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Staying Connected Abroad
Saving Money on Your Cell Phone and Internet Usage Overseas
Technology is a wonderful thing. Wonderful that is until it doesn't work, or ends up costing us money. This sentiment is never truer than when we travel overseas expecting to use our cell phone or computer. Join us for an informative conversation with travel expert Marianne Schwab on the do's and don'ts for staying connected while you're abroad.
As a television travel show producer for over 20 years, Marianne Schwab, has compiled a plethora of money savings tips when it comes to all things travel related. Lucky for us, she has begun sharing her knowledge with the masses via her website, Best-Travel-Deals-Tips.com.
"When I realized I'd acquired as much travel knowledge as some of the people I was producing, I knew I had to do something," states Schwab, who is quickly becoming a major voice on the Internet.
Considering Schwab's goal of showing people how to, "Discover a world of ways to see the world," we felt she was the perfect person to consult about a modern day travel dilemma – staying connected with your family, friends and business associates back home.
"We live in a 24/7 society," Schwab says, referring to the demand to stay in touch with both work and family. She claims this is especially true for people who own a business, or for anyone traveling alone. The problem, according to Schwab, is that many people believe they can use their phones and computers overseas the same way they do at home. This is a potential recipe for disaster.
The Problems with Cell Phones
The next issue is cost. Assuming your cell phone provider has a calling plan for your place of destination, charges can range up to $2 per minute! If you're on a cruise, which utilizes satellite for its connection, the price is closer to $3.50 per minute. Schwab says it doesn't take a travel expert or a mathematician to tell you this can easily turn into a major expense. Case in point is a friend of hers who returned home from a trip to Israel only to receive a cell phone bill for $1,600!
Schwab suggests researching your alternatives to phone calls prior to leaving for your trip. Texting is one such option, but it also carries additional charges, so make sure to consult your provider. One of the best options that many people don't consider, says Schwab, is the combination of a prepaid phone card and a prepaid phone. While it sounds like an expensive undertaking, it's actually much cheaper in the long run.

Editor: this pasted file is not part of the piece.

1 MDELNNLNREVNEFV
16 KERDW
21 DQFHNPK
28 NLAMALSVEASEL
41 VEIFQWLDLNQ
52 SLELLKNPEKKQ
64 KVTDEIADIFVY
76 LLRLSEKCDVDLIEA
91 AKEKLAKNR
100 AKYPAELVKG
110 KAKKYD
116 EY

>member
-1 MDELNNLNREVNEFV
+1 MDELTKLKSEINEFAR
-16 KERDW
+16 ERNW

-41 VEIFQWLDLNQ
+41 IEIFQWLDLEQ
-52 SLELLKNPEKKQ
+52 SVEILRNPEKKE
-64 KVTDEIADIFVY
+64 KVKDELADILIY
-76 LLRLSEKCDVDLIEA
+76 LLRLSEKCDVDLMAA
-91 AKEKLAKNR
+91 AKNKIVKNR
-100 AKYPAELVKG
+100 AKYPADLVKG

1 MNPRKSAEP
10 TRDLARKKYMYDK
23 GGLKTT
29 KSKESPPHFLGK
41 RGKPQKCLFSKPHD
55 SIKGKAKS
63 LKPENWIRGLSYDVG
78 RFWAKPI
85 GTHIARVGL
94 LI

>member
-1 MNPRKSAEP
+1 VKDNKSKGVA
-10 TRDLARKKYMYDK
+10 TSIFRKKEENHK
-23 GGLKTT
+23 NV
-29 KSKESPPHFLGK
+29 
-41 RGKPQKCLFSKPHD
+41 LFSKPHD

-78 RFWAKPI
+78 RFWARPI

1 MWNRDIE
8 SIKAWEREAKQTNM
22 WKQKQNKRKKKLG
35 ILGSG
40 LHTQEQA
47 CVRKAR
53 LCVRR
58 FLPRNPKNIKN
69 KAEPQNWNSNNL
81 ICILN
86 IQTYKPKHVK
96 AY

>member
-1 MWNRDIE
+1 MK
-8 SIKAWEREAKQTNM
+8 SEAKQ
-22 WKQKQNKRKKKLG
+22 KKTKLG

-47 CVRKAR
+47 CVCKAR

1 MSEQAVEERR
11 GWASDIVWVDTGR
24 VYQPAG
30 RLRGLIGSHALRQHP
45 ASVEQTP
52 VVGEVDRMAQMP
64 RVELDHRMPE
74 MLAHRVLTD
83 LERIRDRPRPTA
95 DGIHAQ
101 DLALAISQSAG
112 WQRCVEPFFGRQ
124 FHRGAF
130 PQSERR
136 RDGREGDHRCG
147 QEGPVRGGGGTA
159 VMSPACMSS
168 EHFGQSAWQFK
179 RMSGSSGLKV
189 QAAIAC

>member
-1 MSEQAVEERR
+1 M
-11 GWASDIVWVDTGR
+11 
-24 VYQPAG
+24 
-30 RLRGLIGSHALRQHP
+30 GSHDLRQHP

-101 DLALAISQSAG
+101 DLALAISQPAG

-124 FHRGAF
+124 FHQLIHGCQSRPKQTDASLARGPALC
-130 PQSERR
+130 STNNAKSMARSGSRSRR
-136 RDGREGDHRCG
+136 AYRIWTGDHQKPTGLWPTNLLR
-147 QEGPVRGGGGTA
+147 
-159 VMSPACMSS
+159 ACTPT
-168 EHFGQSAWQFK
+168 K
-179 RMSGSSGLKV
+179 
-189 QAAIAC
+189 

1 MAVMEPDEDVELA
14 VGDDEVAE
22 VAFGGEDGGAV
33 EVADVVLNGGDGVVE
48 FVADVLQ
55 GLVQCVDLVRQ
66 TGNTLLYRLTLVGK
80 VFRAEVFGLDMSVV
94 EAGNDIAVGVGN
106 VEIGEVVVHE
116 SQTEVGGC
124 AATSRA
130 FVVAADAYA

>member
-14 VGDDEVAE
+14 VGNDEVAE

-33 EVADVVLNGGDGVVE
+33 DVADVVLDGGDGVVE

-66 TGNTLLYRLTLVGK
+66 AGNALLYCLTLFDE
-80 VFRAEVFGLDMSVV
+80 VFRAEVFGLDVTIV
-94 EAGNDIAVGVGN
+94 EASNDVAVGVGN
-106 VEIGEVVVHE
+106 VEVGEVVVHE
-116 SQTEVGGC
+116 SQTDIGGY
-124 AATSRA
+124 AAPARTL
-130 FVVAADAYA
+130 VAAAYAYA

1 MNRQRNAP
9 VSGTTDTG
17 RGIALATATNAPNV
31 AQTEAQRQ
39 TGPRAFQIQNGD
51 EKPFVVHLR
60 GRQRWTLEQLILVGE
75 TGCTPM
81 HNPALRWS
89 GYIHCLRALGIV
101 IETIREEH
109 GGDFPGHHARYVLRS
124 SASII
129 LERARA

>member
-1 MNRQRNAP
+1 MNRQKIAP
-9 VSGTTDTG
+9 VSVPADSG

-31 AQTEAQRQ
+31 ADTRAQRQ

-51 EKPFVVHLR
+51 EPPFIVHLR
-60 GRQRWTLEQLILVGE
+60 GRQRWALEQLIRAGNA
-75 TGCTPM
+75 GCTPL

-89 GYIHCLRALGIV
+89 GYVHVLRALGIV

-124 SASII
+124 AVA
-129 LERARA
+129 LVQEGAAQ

You can start by purchasing a prepaid phone card via the Internet prior to your trip. A simple Google search will turn up many choices, but one that our expert likes is Callingcards.com. Word to the wise, when purchasing your prepaid calling card, make sure it is for calls made from your destination to the US.
Once you arrive at your destination, you can then purchase a prepaid phone at virtually any cell phone store or kiosk. Schwab recommends researching store options before you leave, or consulting your hotel's concierge. She says you can expect to spend anywhere from $30 to $100 for your phone depending on your place of destination and the exchange rate. The good news, however, is you can hold onto your phone until a change in technology renders it useless.
The trick she says is to leave the phone number to your prepaid phone on the voicemail of your cell phone. This way, anyone calling your cell phone will receive the necessary information in order to reach you.
"Skype is another great option," says Schwab, which she says is now available as an application on many smart phones. Once you download and activate the application, a Skype number can be purchased for roughly $60 a year. At that point, you can start making calls via Skype for approximately 2 to 5 cents per minute. But, doing so does require access to wireless Internet, an issue we'll address in a bit.
Lastly, if you do bring your cell phone along with you overseas, Ms. Schwab reminds you to also bring your charger and an electrical converter. Forgetting these items could very well result in a loss of connectivity.
"I love Internet cafés," states Schwab, "but they are limited."
For those unfamiliar, an Internet café is typically a storefront that holds a bank of computers, which allow you access to the Internet for a small per minute or hourly fee. These establishments also tend to serve coffee and food. While they are convenient in terms of location and price, they only allow you to surf the Internet and to check or send emails. If you are interested in downloading documents, you will be out of luck.